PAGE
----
As confirmation hearings began this week for the new administration’s “cabinet of opposites,” it felt like the latest of the President Elect’s potential appointments was barely covered – that is the appointment of Walter “Jay” Clayton as the chair of the Securities and Exchange Commission. While not suffering the media’s wrath in full, headlines still popped up declaring the man “The Most Conflicted SEC Chair Ever” as journalists questioned his ties to Goldman Sachs and other Wall Street firms.
A partner at the law firm Sullivan & Cromwell, Clayton has a corporate securities background, with a specialty in navigating mergers and acquisitions – including the IPO for Alibaba. That would be the same Alibaba who just promised the President Elect the creation of “one million new American jobs” by ensuring the massive retailer would help American small businesses sell their stuff to China.
So, this is good for capital formation overall, right?
Clayton knows his way around a couple of regulations, having helped companies like Alibaba and Ally Financial navigate enforcement actions that included mortgage securities and open investigations by the SEC, so there’s more than a good chance he’s familiar with the Commission’s processes. His transactional background is something the SEC hasn’t had in a chairman for almost ten years, but isn’t unheard of. It’s actually more in line with past SEC chairs, despite being in direct contrast with the prosecution background of outgoing chair Mary Jo White.
Sam Guzik of Guzik & Associates, expects the marching orders from the commander in chief to be job creation first, and deregulation second, expecting Clayton to maintain a priority to address the lower end of the food chain despite his large cap background, starting with small public companies and working his way down from there.
Guzik’s assumption falls in line with the President Elect’s own statement, citing the need “to undo many regulations which have stifled investment in American businesses, and restore oversight of the financial industry in a way that does not harm American workers.” On that point, the President Elect isn’t exaggerating.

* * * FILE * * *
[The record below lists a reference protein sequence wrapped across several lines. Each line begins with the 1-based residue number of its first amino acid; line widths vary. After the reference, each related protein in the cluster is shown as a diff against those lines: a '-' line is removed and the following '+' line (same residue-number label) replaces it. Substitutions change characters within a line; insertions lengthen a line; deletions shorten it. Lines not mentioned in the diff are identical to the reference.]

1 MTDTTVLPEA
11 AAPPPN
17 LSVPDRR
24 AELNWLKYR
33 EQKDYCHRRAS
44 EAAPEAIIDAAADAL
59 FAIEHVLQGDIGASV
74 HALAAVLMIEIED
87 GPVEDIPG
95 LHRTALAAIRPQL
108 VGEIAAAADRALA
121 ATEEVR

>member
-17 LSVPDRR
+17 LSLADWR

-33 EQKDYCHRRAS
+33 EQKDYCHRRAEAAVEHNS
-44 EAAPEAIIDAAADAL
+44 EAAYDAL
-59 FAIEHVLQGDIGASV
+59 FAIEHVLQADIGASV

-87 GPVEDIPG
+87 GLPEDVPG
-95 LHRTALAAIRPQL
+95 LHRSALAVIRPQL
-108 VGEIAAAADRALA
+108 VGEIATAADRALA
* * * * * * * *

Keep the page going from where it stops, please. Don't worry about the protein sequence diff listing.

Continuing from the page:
As Huffington Post contributor and attorney Gary Emmanuel cited from Renaissance Capital in his HuffPo piece, 2016 had the lowest number of IPOs since 2009 despite record highs from the S&P 500, which many believe was the culmination of a growing trend for companies to avoid going public as long as possible. This is an area many in the industry see where the JOBS Act’s Regulation A may have its biggest impact, and Regulation A is an area where the SEC has a lot of sway. Guzik informed me that Congress specifically asked the Commission to review the Regulation A dollar caps with the authority to raise them whenever they want. With Clayton at the helm, whenever they feel it’s time to increase that maximum, they can act on it.
Even with the appointment of a new chairman, there are still two vacancies on the Commission, including an empty Republican seat and an empty Democrat one – leaving Republican nominee Hester Peirce and Democrat nominee Lisa Fairfax waiting in the cold. According to Guzik, the Commission can’t function without filling those seats. Guzik predicts these nominations should come no later than in the next 60 days, and when they do and the full Commission is seated, they will finally be able to appoint the head of the Office of the Small Business Advocate, an office Guzik helped lobby for. Once established, this Office will be able to act as a liaison between Congress, the SEC, and state regulators who more often than not, are online capital formation’s biggest opponents.